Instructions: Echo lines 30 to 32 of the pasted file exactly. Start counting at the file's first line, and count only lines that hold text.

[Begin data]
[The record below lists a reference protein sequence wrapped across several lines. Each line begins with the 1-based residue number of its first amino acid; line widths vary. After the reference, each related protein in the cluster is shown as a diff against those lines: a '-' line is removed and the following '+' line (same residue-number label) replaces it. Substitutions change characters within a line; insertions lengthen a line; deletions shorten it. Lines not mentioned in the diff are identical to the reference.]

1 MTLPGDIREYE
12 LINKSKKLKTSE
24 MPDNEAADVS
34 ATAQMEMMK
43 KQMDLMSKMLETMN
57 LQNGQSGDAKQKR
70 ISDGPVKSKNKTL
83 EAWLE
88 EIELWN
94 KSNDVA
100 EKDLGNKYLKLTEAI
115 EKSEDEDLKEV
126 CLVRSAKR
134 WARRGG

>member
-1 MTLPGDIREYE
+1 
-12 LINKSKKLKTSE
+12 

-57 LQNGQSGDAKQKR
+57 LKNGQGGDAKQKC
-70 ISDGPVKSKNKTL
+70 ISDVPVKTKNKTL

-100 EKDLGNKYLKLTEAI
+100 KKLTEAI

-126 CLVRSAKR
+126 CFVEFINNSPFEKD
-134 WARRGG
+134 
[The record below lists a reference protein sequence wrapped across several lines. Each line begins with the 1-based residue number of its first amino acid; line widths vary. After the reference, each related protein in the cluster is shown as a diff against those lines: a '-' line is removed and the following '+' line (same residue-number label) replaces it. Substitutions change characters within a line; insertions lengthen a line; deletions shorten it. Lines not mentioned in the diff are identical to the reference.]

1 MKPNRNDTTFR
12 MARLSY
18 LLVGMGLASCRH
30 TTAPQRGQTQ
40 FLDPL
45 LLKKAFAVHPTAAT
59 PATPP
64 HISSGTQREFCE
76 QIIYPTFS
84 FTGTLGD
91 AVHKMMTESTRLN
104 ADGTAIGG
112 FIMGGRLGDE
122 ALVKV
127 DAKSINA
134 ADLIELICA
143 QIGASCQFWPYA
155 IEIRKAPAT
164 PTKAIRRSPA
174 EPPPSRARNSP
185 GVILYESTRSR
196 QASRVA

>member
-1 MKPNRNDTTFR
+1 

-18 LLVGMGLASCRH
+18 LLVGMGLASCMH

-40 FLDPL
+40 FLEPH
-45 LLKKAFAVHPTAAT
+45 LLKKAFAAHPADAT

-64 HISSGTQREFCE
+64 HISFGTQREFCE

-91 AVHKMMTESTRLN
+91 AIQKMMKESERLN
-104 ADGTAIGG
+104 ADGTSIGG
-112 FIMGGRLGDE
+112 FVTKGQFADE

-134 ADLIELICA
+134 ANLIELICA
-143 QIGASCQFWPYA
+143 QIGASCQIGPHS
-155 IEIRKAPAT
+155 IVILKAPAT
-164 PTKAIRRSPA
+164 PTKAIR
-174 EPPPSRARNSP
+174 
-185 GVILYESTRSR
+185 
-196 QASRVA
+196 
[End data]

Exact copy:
+134 
[The record below lists a reference protein sequence wrapped across several lines. Each line begins with the 1-based residue number of its first amino acid; line widths vary. After the reference, each related protein in the cluster is shown as a diff against those lines: a '-' line is removed and the following '+' line (same residue-number label) replaces it. Substitutions change characters within a line; insertions lengthen a line; deletions shorten it. Lines not mentioned in the diff are identical to the reference.]

1 MKPNRNDTTFR